SDs are meaningful alternative to status quo, Shortall

by Cóilín Duffy
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Social Democrats co-leader Róisín Shortall says it means a huge amount to her to get the chance to contest another general election, with the possibility of representing her constituents once again.

She has been at the head of the Social Democrats since June 2015, but her Dáil involvement stretches a lot further back, when she first assumed office in November 1992 as a Labour Party T.D.

“Getting elected to the Dáil by your neighbours and people in your constituency is a huge honour,” Shortall told Dublin Gazette.

“It’s very humbling from that point of view. I always feel very grateful to people after an election, if I succeed in being re-elected.

“It’s very heart-warming in many ways, but it is also a huge challenge, because what people are doing is they are deciding that they want you to represent them.

“That is ultimately what a T.D. is – a public representative, and given the fact that I have been a T.D. since 1992 it is about track record, and I think I have done a lot of work over those years.

“It’s reassuring if I am re-elected, but I don’t take anything for granted, I can assure you.”

Speaking about some of the key issues for her constituents, Shortall sees this mirroring the national picture.

“The issues in Dublin North West are very similar to the issues around the country,” she said.

“Probably the top issue is health, and concern about the fact that it is so hard to access care in the public health system, and then a lot of people are afraid of not being able to do that, and that the service won’t be there when they need it.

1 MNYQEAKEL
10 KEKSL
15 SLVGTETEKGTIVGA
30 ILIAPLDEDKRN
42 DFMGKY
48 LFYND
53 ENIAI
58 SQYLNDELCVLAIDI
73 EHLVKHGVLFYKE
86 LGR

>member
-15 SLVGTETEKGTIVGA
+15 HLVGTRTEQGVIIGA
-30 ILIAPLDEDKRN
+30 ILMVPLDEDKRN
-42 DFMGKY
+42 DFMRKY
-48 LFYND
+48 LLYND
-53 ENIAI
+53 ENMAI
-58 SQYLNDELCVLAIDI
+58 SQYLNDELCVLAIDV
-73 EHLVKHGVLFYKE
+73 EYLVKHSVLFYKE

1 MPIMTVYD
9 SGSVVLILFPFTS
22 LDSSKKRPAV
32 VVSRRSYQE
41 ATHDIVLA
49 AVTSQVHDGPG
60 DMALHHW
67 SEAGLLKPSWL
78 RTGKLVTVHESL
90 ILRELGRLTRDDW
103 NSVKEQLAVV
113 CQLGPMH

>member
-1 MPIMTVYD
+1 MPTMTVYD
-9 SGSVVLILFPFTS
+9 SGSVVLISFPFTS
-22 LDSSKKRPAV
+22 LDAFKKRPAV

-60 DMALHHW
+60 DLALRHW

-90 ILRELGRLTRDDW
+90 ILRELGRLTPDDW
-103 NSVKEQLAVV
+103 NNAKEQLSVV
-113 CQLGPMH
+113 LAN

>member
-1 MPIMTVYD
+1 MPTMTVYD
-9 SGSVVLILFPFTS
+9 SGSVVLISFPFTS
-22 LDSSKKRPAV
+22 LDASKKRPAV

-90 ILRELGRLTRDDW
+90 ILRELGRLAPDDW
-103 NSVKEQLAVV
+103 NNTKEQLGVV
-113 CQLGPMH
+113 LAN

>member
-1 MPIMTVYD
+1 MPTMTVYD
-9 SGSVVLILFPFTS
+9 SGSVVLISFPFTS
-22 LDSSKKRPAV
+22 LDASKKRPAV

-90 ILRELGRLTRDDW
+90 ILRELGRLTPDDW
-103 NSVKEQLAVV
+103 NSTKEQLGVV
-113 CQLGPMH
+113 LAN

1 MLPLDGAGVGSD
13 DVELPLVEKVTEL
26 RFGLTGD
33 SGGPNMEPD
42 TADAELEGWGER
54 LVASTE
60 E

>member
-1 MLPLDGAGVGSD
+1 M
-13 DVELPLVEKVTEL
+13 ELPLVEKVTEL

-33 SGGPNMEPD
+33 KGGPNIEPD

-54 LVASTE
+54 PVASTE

“Then they are forced into a situation where they are forced to buy very expensive private health insurance and it shouldn’t be like that, because other European countries have proper public health services that actually work and are available to people when they need them.

“There’s also an older demographic and access to healthcare is more important as people get on in years.

“The other issue is housing. Housing is so unaffordable now for people and it doesn’t have to be like that.

“The problem is that both Fine Gael and Fianna Fáil leave the responsibility for housing to the market, and the market, of course, won’t deliver affordable housing.”

Are more laws needed in relation to housing?

“I wouldn’t say it is about laws, it’s about political beliefs,” Shortall counters.

“We in the Social Democrats very strongly believe that the government has a responsibility to ensure that there is enough housing available, but also that it is about it being affordable to people.

“That means affordable, whether you want to buy or you want to rent.

“The other area obviously is that there is sufficient social housing. Currently that is not happening at all.

“The outgoing government is very much dependant on the market, both in terms of the housing assistance payment, rather than building social housing.

“Overall, they are not doing anything to drive down the cost of housing to make it available.

“If you have a decent job, you should be able to afford a decent house, and that’s not the case at the moment.”

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